Modern Santa Fe embodies the many phases of its storied history and merits a one week visit. It’s been a Spanish Colonial settlement, seat of government, arts colony, and counterculture bastion. A timeless week in New Mexico’s capital city blends each of these qualities.
Stop first at the New Mexico History Museum, which delves into 400-years of history. Its greatest asset is connected to it: the Palace of the Governors, the oldest continuously used public building in the U.S. Shop for authentic Native American jewelry under the palace’s portal. The Palace of the Governor forms one side of the city’s plaza, home to shops and galleries and many of the city’s famed festivals, including Santa Fe Indian Market and Historic Spanish Market. Dine on classic New Mexican fare just off the plaza at The Shed. It’s a perennial winner of the local alt-weekly’s reader poll for the city’s favorite red-chile sauce.
Santa Fe has the third largest art market in the U.S. (after New York and Los Angeles). More than half the community is employed in the arts industry. Get oriented at the New Mexico Museum of Art to glimpse the town’s art society past. Then stroll Canyon Road, a nearly-mile-long stretch that packs in fine art galleries featuring traditional realist paintings to cutting-edge installations. Top off your day with a meal at one of the city’s finest destination restaurants, The Compound, tucked just off this walkable route.
Explore the city’s grandest spiritual destinations at three downtown attractions. San Miguel Mission church describes itself as the oldest church in the U.S. You can glimpse mud bricks that were part of the adobe-buttressed beauty’s 1600s structure. The Loretto Chapel is known for its grand — perhaps even miraculous — staircase. Conclude with a visit to one of Santa Fe’s architectural icons, also one of its most unusual: the Cathedral Basilica of St. Francis of Assisi, a Romanesque cathedral the stands out in a sea of adobe.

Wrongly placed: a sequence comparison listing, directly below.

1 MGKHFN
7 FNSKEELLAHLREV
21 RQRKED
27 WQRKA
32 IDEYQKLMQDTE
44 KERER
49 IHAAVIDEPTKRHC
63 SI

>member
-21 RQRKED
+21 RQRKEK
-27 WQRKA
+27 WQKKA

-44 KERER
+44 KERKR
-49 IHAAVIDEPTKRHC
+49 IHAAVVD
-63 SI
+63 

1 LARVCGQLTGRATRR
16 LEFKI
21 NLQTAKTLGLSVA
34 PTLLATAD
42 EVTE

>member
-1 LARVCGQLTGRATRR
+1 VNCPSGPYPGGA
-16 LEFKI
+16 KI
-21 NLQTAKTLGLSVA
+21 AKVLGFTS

No trip to Santa Fe is complete without breathing in the natural surrounds. Head to the Aspen Vista Trail in the Sangre de Cristo Mountains, a popular trail for locals after work. The high elevation offers city views that unfold as the trail climbs. Back in town, freshen up for your reservation at Café Pasqual, whose menu pulls influences from New Mexico, old Mexico, the Mediterranean, and Asia to create a fiesta of flavors.
Spend an entire day (or more) on Museum Hill, a complex of the city’s best museums complete with a café so you don’t even have to depart for lunch. Explore the fascinating collections at the Museum of Indian Arts and Culture, Museum Spanish Colonial Art, and Museum of International Folk Art.
Native culture is vital to the city’s cultural identity. To glimpse the region’s deep roots, road trip to Los Alamos to visit Bandelier National Monument. Here, Pre-Puebloan peoples resided in cave dwellings some 700 years ago. The main trail guides you through remnants of a valley floor village and then up into several caves and a kiva (ceremonial chamber).
Enjoy the city’s relaxed side by dipping into hot tubs at Ten Thousand Waves, a spa retreat built in the style of the Japanese onsen, one of the many spas available in this alternative-healing center.
Few experiences are more magical than Christmas Eve in Santa Fe.
Santa Fe for Foodies: Red, Green and Beyond … Take delight in James Beard-award winning choices and holes-in-the-wall in Santa Fe
Santa Fe Indian Market Weekend … Maximum art festival fun in 3 days in Santa Fe
Santa Fe Luxury Travel, Often at Budget-Friendly Prices … An indulgent weekend in Santa Fe, the City Different
Santa Fe Plaza Off the Beaten Path … Local favorites in the heart of Santa Fe